A quote I like is "those who mind don't matter, and those who matter don't mind" keep the special few close to your side and never take them for granted, and try not to let any judgemental comments off people who have no idea what you're going through affect you, they don't matter.
How to focus on the sunrise, it WILL come
When you take that first outside glimpse at my illness what is it? It’s often being seconds away from passing out, its heart rates of 200bpm being normal to you, its seizures, headaches, pure exhaustion, missing out and losing people you cared about.
But what is it really? It is SO much more than that! It is finding strength within yourself to keep fighting you didn’t know you had. It is finding angels in your life you didn’t know were there who stick around through good and bad, realising you have the most amazing parents who would do anything to take this away from you, it is appreciating everything you CAN do, not being sad for what you can’t and finding something or someone to make you smile in every single day.
Your illness gives you a kindness and empathy you couldn’t imagine before, an understanding of pain and frustration you couldn’t comprehend, and THAT is your superpower- that is where you can make a difference and help others. Without my illness I wouldn’t be writing this and I wouldn’t have my Instagram (@chronicallyreal_) to reach out and try make people feel less alone, and I am so grateful I have this opportunity to help people!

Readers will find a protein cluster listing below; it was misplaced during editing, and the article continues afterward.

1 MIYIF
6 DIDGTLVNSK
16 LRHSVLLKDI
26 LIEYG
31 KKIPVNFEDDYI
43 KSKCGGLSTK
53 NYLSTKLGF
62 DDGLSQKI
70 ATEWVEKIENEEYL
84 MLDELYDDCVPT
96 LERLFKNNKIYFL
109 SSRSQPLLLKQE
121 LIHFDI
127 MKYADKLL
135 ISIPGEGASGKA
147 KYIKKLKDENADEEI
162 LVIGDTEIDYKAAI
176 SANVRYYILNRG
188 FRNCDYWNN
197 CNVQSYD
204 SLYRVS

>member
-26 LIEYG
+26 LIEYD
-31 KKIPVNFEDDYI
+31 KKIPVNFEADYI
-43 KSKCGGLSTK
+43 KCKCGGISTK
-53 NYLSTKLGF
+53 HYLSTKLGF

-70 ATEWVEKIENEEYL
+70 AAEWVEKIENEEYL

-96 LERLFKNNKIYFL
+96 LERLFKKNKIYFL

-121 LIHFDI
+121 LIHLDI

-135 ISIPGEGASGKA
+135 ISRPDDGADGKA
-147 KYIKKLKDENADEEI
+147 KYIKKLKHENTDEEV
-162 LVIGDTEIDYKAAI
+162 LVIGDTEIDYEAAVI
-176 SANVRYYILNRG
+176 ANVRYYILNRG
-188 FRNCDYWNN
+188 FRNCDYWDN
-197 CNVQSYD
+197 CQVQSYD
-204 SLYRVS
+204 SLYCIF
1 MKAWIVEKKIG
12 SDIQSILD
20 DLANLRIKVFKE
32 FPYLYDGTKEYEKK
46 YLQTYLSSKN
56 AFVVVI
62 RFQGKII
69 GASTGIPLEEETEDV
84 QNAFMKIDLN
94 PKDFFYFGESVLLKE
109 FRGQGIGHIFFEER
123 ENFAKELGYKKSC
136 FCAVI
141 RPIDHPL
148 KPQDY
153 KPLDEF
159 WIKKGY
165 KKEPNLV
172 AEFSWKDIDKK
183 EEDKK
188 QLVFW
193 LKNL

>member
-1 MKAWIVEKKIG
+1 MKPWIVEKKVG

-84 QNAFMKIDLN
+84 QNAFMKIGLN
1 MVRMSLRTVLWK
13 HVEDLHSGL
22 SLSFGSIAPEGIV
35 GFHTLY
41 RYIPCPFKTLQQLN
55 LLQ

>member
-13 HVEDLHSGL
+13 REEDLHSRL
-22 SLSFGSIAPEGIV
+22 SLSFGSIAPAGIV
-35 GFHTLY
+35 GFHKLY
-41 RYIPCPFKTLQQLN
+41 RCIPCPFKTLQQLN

Remember some of the strongest people come from the hardest places of struggle; some of the most beautiful flowers grow from the darkest of places. You are the beautiful strong people, sometimes when you think you’re being buried you’re actually being planted – this is your opportunity and has made you into the person you are today! Made me into the person writing my story.
Never lose hope, for the darkest moments come just before sunrise, you have to wait this out because you never know when that next sunrise will come and brighten up your day.
Use your story to help others, be kind always and make someone smile for it will make you smile a thousand times more.
Thank you so much for taking the time to read my story, this is the start of raising awareness and hopefully helping one person feel stronger and less alone.